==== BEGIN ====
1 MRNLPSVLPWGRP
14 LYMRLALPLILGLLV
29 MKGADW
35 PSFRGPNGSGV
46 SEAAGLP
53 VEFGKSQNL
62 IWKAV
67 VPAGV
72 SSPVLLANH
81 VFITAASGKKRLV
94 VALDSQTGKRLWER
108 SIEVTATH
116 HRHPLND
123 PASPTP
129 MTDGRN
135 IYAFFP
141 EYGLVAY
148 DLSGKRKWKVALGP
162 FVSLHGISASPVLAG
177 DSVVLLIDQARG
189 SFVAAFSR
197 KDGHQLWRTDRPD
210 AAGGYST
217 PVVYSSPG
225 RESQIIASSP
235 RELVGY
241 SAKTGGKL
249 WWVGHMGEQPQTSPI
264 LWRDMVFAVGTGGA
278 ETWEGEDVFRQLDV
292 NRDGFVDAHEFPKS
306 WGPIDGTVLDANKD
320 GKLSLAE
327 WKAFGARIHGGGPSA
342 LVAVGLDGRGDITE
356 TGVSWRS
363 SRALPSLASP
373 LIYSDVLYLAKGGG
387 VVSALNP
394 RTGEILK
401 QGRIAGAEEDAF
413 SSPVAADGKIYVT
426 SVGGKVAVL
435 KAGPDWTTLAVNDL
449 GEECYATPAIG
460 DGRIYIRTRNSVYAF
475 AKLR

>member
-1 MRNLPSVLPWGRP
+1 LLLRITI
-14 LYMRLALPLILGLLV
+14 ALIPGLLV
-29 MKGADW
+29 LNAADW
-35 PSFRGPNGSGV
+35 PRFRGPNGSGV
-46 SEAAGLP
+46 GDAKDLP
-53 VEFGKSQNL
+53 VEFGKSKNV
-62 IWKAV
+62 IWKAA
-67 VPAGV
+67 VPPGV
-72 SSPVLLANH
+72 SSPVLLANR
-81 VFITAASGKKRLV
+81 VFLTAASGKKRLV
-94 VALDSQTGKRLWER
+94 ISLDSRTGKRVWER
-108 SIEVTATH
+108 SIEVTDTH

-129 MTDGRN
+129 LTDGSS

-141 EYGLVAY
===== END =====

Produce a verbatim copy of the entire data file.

1 MRNLPSVLPWGRP
14 LYMRLALPLILGLLV
29 MKGADW
35 PSFRGPNGSGV
46 SEAAGLP
53 VEFGKSQNL
62 IWKAV
67 VPAGV
72 SSPVLLANH
81 VFITAASGKKRLV
94 VALDSQTGKRLWER
108 SIEVTATH
116 HRHPLND
123 PASPTP
129 MTDGRN
135 IYAFFP
141 EYGLVAY
148 DLSGKRKWKVALGP
162 FVSLHGISASPVLAG
177 DSVVLLIDQARG
189 SFVAAFSR
197 KDGHQLWRTDRPD
210 AAGGYST
217 PVVYSSPG
225 RESQIIASSP
235 RELVGY
241 SAKTGGKL
249 WWVGHMGEQPQTSPI
264 LWRDMVFAVGTGGA
278 ETWEGEDVFRQLDV
292 NRDGFVDAHEFPKS
306 WGPIDGTVLDANKD
320 GKLSLAE
327 WKAFGARIHGGGPSA
342 LVAVGLDGRGDITE
356 TGVSWRS
363 SRALPSLASP
373 LIYSDVLYLAKGGG
387 VVSALNP
394 RTGEILK
401 QGRIAGAEEDAF
413 SSPVAADGKIYVT
426 SVGGKVAVL
435 KAGPDWTTLAVNDL
449 GEECYATPAIG
460 DGRIYIRTRNSVYAF
475 AKLR

>member
-1 MRNLPSVLPWGRP
+1 LLLRITI
-14 LYMRLALPLILGLLV
+14 ALIPGLLV
-29 MKGADW
+29 LNAADW
-35 PSFRGPNGSGV
+35 PRFRGPNGSGV
-46 SEAAGLP
+46 GDAKDLP
-53 VEFGKSQNL
+53 VEFGKSKNV
-62 IWKAV
+62 IWKAA
-67 VPAGV
+67 VPPGV
-72 SSPVLLANH
+72 SSPVLLANR
-81 VFITAASGKKRLV
+81 VFLTAASGKKRLV
-94 VALDSQTGKRLWER
+94 ISLDSRTGKRVWER
-108 SIEVTATH
+108 SIEVTDTH

-129 MTDGRN
+129 LTDGSS

-141 EYGLVAY